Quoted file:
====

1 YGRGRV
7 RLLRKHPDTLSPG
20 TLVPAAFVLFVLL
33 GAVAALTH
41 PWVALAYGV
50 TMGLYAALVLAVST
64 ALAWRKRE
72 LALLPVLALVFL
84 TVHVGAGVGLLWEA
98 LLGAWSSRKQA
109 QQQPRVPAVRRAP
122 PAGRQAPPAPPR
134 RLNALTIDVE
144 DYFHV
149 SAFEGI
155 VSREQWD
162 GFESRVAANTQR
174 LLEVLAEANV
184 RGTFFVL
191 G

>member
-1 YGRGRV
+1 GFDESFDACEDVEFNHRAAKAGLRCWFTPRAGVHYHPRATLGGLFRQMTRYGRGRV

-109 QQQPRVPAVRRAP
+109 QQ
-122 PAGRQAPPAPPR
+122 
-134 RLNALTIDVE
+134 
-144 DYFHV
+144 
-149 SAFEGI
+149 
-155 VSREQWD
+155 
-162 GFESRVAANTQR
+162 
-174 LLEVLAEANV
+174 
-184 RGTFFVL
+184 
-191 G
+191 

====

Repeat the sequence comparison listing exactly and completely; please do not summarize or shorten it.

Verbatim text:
1 YGRGRV
7 RLLRKHPDTLSPG
20 TLVPAAFVLFVLL
33 GAVAALTH
41 PWVALAYGV
50 TMGLYAALVLAVST
64 ALAWRKRE
72 LALLPVLALVFL
84 TVHVGAGVGLLWEA
98 LLGAWSSRKQA
109 QQQPRVPAVRRAP
122 PAGRQAPPAPPR
134 RLNALTIDVE
144 DYFHV
149 SAFEGI
155 VSREQWD
162 GFESRVAANTQR
174 LLEVLAEANV
184 RGTFFVL
191 G

>member
-1 YGRGRV
+1 GFDESFDACEDVEFNHRAAKAGLRCWFTPRAGVHYHPRATLGGLFRQMTRYGRGRV

-109 QQQPRVPAVRRAP
+109 QQ
-122 PAGRQAPPAPPR
+122 
-134 RLNALTIDVE
+134 
-144 DYFHV
+144 
-149 SAFEGI
+149 
-155 VSREQWD
+155 
-162 GFESRVAANTQR
+162 
-174 LLEVLAEANV
+174 
-184 RGTFFVL
+184 
-191 G
+191 